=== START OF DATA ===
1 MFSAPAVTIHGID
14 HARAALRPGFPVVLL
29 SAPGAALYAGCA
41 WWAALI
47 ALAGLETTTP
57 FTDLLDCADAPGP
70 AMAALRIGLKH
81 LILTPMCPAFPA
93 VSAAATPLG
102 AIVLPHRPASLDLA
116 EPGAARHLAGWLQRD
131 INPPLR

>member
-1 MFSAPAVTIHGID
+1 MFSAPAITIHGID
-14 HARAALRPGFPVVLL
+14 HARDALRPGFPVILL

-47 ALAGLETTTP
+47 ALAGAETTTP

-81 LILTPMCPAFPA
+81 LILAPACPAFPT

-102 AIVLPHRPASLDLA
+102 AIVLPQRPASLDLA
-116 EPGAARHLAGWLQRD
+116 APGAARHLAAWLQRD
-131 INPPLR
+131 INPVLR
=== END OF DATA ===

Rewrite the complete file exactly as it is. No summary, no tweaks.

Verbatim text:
1 MFSAPAVTIHGID
14 HARAALRPGFPVVLL
29 SAPGAALYAGCA
41 WWAALI
47 ALAGLETTTP
57 FTDLLDCADAPGP
70 AMAALRIGLKH
81 LILTPMCPAFPA
93 VSAAATPLG
102 AIVLPHRPASLDLA
116 EPGAARHLAGWLQRD
131 INPPLR

>member
-1 MFSAPAVTIHGID
+1 MFSAPAITIHGID
-14 HARAALRPGFPVVLL
+14 HARDALRPGFPVILL

-47 ALAGLETTTP
+47 ALAGAETTTP

-81 LILTPMCPAFPA
+81 LILAPACPAFPT

-102 AIVLPHRPASLDLA
+102 AIVLPQRPASLDLA
-116 EPGAARHLAGWLQRD
+116 APGAARHLAAWLQRD
-131 INPPLR
+131 INPVLR